Remote Covid ward in Chhattisgarh tells new story of death, despair

3 weeks ago 30
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At the district hospital in Bemetara. (Express photo by Gargi Verma)

IN OCTOBER last year, when the Covid caseload was peaking across the country, Bemetara in Chhattisgarh recorded 1,000 cases. On April 1 this year, the district’s log of active cases showed 6,300. By April 12, it had surged to 9,700.

Bemetara’s numbers capture in a nutshell the impact of the second wave of the pandemic in the state. And its lone Covid ICU facility — 8 beds at the district hospital — the damage and despair that it has caused.

Two of those ICU beds are vacant now. But that’s because the occupants succumbed to the virus on Monday.

Chhattisgarh currently has 98,856 active cases. “In Bemetara, we are getting more than 200 cases in a day. They are coming from everywhere,” says a district health official.

“The patients have all shown a similar pattern. Because of months of lull, they thought Covid was over. Even after they started showing symptoms, they thought it was common flu and didn’t turn up at the hospital until the last minute,” says a senior doctor at the district hospital.

The panic is evident on the face of 27-year-old Rupesh Sahu outside the Exclusive Covid Care Center. He stops anyone who steps out wearing a PPE kit to ask about his mother Renuka, 47, who was admitted to the ICU on April 5, just three days after she took a Covid test.

“She had gone to Durg to see my sister who had delivered a baby. I told her not to go inside the hospital, but she fought with me and went. She is the only one who got infected…my sister and her baby are fine,” says Sahu who hails from Bhendani village.

Renuka’s chest x-ray report shows extensive congestion, which is a sign of advanced infection.

According to the district’s Medical Health Officer, Dr Satish Sharma, there is a rising influx of cases from neighbouring districts. “Durg and Raipur are two districts where a high number of cases are being noticed. Bemetara, being at a junction of sorts between the two, sees a lot of intermingling across the borders. People from here also work in those two districts, and are now returning,” says Sharma.

Another ICU bed is occupied by 50-year-old Kavita Kumari Dewangan. In the regular Covid ward nearby is her daughter Tarnini Dewangan, 32, a mother of two who is undergoing treatment after a brief stint in the ICU of her own. Both of them work as seamstresses for a local garment manufacturer while also running a tailoring business of their own on the side.

Speaking to The Indian Express over phone, Tarini says: “We had several orders since it is the season of weddings and festivals. I fell ill first, but my mother started getting worse faster than me. Both of us were hospitalised on April 3.”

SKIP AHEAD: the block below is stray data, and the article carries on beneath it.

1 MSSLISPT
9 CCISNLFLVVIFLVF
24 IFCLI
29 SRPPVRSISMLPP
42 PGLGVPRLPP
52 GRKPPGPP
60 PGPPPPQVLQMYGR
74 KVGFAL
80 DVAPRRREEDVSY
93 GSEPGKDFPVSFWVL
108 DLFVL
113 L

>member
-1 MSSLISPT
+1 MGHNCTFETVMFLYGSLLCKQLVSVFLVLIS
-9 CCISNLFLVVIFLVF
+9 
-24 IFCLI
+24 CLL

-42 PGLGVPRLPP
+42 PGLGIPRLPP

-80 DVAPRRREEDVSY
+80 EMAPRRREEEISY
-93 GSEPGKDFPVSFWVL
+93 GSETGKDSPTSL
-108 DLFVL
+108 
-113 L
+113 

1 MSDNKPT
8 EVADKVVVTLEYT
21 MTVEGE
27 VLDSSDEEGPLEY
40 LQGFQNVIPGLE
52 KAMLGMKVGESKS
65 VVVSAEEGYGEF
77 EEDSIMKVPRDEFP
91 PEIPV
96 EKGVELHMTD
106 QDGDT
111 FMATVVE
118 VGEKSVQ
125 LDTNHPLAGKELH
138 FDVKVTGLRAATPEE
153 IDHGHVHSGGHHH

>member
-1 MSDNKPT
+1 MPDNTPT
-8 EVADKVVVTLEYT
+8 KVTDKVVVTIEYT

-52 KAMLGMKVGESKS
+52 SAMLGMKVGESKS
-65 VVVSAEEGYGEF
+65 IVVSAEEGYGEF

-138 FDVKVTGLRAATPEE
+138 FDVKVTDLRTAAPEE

Tarini, who is also from Bhendani village, says she still has high fever through the nights while her mother is on oxygen support. “I don’t know what is happening at home, I haven’t seen anyone from my family. I just want to go home,” she says.

Her mother’s neighbour in the ICU is Ram Krishna Sharma (60) from Majhgaon village which, along with Bhendani, falls in Berla block near Durg. “He has hypertension and diabetes. He came to us when the symptoms were already out of control. He is critical, and we are trying to keep his vitals in control,” says a Covid staffer.

Two other beds in the ICU are occupied by Devdutt Sharma (54) and his wife Anusuiya (45). Both have co-morbidities, and were referred from a hospital in Bhilai. Says their son Pravin Sharma, 30: “My father was undergoing treatment for typhoid. When he started facing difficulty in breathing, we admitted him to a hospital, where he tested positive. There was no space in Bhilai hospitals, so we were shifted here. Soon after, my mother tested positive, too.”

Two ICU patients — Baburam Verma (56) and Dhanesh Verma (42) — died Monday, within 48 hours of being admitted. “We have been having cases of patients who have died while we were administering help. For Dhanesh, his blood oxygen level had dropped to 30 per cent,” says a nurse.

Given the surge, resources are stretched to the maximum, say doctors and staffers. “We are working with 75 per cent supplies and without a specialist or anesthesiologist. All of us are doing multiple roles to minimise wastage and ensure that we can save all those who come here. It is stressful. I have not spent even one full day at home in the past two months. It was like this last year as well, but the caseload has increased manifold this time,” says a senior official at the Covid centre.

According to the official, the hospital has a newly built oxygen plant inside the campus, but there is a shortage of the critical drug remdesivir. “We have to decide whom to administer the drug because the course is for six days. More supplies are expected soon,” the official says.

With only two ICU beds vacant, the hospital staff say they are improvising with whatever is available. “We have managed to make some of the HDU (High Dependency Unit) beds into high intensive care beds, akin to ICU beds,” says Dr Aarti Dutta, advisor at the district hospital.

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